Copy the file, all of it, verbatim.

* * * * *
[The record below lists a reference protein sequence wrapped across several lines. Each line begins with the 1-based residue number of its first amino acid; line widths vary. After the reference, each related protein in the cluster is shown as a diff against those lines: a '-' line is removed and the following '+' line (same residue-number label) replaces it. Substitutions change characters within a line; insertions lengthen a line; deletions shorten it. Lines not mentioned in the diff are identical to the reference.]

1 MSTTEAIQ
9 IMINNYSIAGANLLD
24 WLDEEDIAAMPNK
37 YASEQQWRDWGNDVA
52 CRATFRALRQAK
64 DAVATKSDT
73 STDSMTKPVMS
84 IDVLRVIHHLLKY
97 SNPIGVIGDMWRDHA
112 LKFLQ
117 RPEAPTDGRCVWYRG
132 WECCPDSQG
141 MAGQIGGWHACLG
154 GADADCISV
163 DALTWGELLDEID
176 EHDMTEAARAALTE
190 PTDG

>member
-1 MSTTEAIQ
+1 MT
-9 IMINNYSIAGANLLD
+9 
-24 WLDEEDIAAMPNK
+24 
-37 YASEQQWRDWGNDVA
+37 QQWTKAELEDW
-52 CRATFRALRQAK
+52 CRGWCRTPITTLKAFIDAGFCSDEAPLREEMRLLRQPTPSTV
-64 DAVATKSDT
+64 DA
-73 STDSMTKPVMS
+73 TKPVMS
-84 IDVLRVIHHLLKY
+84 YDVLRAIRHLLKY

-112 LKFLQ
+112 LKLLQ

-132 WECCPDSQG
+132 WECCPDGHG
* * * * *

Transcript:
[The record below lists a reference protein sequence wrapped across several lines. Each line begins with the 1-based residue number of its first amino acid; line widths vary. After the reference, each related protein in the cluster is shown as a diff against those lines: a '-' line is removed and the following '+' line (same residue-number label) replaces it. Substitutions change characters within a line; insertions lengthen a line; deletions shorten it. Lines not mentioned in the diff are identical to the reference.]

1 MSTTEAIQ
9 IMINNYSIAGANLLD
24 WLDEEDIAAMPNK
37 YASEQQWRDWGNDVA
52 CRATFRALRQAK
64 DAVATKSDT
73 STDSMTKPVMS
84 IDVLRVIHHLLKY
97 SNPIGVIGDMWRDHA
112 LKFLQ
117 RPEAPTDGRCVWYRG
132 WECCPDSQG
141 MAGQIGGWHACLG
154 GADADCISV
163 DALTWGELLDEID
176 EHDMTEAARAALTE
190 PTDG

>member
-1 MSTTEAIQ
+1 MT
-9 IMINNYSIAGANLLD
+9 
-24 WLDEEDIAAMPNK
+24 
-37 YASEQQWRDWGNDVA
+37 QQWTKAELEDW
-52 CRATFRALRQAK
+52 CRGWCRTPITTLKAFIDAGFCSDEAPLREEMRLLRQPTPSTV
-64 DAVATKSDT
+64 DA
-73 STDSMTKPVMS
+73 TKPVMS
-84 IDVLRVIHHLLKY
+84 YDVLRAIRHLLKY

-112 LKFLQ
+112 LKLLQ

-132 WECCPDSQG
+132 WECCPDGHG